“That would be Eric Arthur Blair, better known as George Orwell, even if he’s been dead for 73 years.  Is it a writerly cliché to love Orwell?  If so, who cares?  Clichés become clichés because they have usually arrived at some sort of widely recognized truth…

“This is why, a few years ago, I settled on a new Bible – even if I’m still perfectly fine with the old one.  It’s something the Gideons should place in motel rooms if they ever run out of King Jameses:  a slim volume called Orwell On Truth, which contains, all in one place, the very best pulls from Orwell’s prodigious output.

“He committed a considerable amount of words to print in his relatively short 46 years in essay, journalistic, and fictive forms. But this book’s snippets are loosely grouped on the single subject of telling the truth, minus all the dead elephants  and talking pigs and other (often wondrous) architecture that was erected around what Orwell really wanted you to know, which is:  the truth is a valuable enough thing that we should relentlessly tell it, despite our national origins or political orientations or whatever else colors our worldview.

Labash quotes several apt selections from Orwell’s stories and essays – all worth rereading – – before reaching his eloquent conclusion.

“Ultimately, putting a stop to the incessant public lying, I suspect, comes down to something as simple as not rewarding it. For people in public life are frequently there in the first place as the beneficiaries of a spoils system – a spoils system that has become deeply, perhaps irreparably spoiled.  Too many of their constituents or audiences not only tolerate being lied to, but prefer to be. Just as babies need pacifiers.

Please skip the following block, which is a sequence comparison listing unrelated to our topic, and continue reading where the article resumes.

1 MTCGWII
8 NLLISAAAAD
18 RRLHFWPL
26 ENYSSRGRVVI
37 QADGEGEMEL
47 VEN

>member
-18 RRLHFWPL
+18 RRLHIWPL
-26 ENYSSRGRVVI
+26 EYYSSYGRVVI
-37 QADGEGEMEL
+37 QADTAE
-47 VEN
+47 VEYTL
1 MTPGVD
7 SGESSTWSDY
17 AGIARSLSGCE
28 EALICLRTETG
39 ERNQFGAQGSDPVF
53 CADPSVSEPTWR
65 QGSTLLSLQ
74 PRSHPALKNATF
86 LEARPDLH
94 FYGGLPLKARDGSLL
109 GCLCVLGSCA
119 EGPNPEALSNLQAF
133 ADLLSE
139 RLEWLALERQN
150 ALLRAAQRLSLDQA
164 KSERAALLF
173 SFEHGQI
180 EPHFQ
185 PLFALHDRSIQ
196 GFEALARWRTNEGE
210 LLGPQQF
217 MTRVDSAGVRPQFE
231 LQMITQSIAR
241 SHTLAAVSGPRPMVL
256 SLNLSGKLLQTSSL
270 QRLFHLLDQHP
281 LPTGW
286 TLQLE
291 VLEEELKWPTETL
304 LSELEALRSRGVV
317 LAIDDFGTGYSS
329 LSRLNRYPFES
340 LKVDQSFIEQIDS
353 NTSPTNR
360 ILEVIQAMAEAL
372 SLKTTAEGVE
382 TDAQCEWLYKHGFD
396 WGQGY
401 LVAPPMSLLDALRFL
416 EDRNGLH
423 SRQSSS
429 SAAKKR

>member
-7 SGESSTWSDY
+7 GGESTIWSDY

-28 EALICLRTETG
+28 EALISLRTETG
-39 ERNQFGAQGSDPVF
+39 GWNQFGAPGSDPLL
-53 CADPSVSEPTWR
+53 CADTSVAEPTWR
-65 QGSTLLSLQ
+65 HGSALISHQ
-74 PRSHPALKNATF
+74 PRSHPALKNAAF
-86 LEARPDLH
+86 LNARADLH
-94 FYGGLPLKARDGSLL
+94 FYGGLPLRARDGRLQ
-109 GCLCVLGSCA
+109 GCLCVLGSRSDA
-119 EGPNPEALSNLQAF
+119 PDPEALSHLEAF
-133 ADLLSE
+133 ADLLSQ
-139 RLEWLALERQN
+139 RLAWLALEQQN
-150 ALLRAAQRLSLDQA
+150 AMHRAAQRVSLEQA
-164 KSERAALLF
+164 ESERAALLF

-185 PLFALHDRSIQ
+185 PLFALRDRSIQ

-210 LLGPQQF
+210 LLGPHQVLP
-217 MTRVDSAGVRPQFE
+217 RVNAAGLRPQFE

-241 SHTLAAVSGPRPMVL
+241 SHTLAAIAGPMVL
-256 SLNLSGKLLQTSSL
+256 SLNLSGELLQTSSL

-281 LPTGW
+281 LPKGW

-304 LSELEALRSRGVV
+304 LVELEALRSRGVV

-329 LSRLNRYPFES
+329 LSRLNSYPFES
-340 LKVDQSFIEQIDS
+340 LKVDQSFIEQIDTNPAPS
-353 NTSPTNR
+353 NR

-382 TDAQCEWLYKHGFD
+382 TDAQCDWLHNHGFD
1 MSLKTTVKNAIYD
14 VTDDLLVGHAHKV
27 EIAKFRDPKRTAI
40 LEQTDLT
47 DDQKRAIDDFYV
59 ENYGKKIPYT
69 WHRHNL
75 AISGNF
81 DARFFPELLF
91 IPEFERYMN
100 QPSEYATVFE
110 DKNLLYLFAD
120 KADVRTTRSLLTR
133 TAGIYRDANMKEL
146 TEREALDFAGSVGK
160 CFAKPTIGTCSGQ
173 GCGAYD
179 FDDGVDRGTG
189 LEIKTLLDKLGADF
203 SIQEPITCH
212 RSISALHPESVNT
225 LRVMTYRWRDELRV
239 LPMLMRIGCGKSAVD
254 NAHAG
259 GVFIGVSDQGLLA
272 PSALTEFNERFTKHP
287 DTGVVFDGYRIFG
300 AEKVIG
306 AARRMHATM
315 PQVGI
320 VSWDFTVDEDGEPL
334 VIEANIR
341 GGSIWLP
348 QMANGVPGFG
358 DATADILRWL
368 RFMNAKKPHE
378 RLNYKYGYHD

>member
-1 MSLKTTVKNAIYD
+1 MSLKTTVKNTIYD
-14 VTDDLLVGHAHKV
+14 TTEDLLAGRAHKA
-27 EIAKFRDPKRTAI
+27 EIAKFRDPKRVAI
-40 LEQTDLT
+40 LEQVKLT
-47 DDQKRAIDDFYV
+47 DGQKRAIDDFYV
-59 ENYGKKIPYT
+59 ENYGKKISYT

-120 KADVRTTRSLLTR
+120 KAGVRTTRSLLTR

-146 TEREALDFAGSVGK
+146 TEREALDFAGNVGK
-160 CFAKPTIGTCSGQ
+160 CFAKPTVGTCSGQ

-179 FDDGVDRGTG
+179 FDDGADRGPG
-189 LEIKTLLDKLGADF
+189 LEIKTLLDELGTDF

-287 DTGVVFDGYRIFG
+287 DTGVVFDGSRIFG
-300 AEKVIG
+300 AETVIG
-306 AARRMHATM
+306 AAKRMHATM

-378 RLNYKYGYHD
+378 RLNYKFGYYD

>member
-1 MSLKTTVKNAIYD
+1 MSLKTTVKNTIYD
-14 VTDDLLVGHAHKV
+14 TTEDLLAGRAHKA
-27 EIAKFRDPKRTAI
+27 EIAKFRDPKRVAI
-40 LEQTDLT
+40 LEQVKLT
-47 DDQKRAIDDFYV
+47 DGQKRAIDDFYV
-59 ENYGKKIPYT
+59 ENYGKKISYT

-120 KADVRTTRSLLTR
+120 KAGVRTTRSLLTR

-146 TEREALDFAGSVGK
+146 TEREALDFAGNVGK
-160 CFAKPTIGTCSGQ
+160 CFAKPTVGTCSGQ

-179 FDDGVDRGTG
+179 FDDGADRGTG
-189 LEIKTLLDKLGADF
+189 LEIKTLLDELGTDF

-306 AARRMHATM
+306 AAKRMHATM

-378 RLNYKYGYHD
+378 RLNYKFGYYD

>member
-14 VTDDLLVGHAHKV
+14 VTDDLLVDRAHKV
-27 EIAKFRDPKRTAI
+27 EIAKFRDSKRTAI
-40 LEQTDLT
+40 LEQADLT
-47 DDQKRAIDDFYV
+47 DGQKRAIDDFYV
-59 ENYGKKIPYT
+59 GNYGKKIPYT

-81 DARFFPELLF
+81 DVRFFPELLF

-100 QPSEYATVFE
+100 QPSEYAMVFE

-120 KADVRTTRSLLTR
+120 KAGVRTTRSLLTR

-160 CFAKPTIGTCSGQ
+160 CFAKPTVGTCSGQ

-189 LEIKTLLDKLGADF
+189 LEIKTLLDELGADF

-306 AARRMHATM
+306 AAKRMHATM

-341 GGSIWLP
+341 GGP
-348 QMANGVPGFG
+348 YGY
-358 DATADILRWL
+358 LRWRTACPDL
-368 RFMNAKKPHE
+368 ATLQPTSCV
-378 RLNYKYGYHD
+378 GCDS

Which is why so often these days, our run-of-the-mill headlines feel purloined from Orwell’s own novelistic dystopias. As Orwell wrote in Nineteen Eighty-Four – a songbook that is cracked open so often by so many self-dealing pundits and politicians that they have ceased to hear its music, or to recognize the moral clarity that condemns what they themselves are doing:

“Oceanic society rests ultimately on the belief that Big Brother is omnipotent and that the Party is infallible. But since in reality Big Brother is not omnipotent and the Party is not infallible, there is need for an unwearying, moment-to-moment flexibility in the treatment of facts. The key-word here is blackwhite. Like so many Newspeak words, this word has two mutually contradictory meanings. Applied to an opponent, it means the habit of impudently claiming that black is white, in contradiction of the plain facts. Applied to a Party member, it means a loyal willingness to say that black is white when Party discipline demands this. But it also means the ability to believe that black is white, and to forget that one has ever believed to the contrary.”